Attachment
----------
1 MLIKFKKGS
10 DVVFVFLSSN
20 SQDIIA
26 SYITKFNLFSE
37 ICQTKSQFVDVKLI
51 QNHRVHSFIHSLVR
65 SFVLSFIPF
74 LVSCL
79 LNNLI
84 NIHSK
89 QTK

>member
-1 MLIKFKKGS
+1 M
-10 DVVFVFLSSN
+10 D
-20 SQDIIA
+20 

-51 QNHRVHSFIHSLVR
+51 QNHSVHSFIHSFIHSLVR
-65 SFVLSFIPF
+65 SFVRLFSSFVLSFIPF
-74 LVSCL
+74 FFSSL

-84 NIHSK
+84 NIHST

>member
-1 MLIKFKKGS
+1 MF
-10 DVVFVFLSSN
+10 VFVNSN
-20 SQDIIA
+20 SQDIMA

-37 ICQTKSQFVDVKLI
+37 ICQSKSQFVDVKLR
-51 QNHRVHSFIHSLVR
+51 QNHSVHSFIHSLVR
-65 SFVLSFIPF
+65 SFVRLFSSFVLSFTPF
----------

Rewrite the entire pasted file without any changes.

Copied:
1 MLIKFKKGS
10 DVVFVFLSSN
20 SQDIIA
26 SYITKFNLFSE
37 ICQTKSQFVDVKLI
51 QNHRVHSFIHSLVR
65 SFVLSFIPF
74 LVSCL
79 LNNLI
84 NIHSK
89 QTK

>member
-1 MLIKFKKGS
+1 M
-10 DVVFVFLSSN
+10 D
-20 SQDIIA
+20 

-51 QNHRVHSFIHSLVR
+51 QNHSVHSFIHSFIHSLVR
-65 SFVLSFIPF
+65 SFVRLFSSFVLSFIPF
-74 LVSCL
+74 FFSSL

-84 NIHSK
+84 NIHST

>member
-1 MLIKFKKGS
+1 MF
-10 DVVFVFLSSN
+10 VFVNSN
-20 SQDIIA
+20 SQDIMA

-37 ICQTKSQFVDVKLI
+37 ICQSKSQFVDVKLR
-51 QNHRVHSFIHSLVR
+51 QNHSVHSFIHSLVR
-65 SFVLSFIPF
+65 SFVRLFSSFVLSFTPF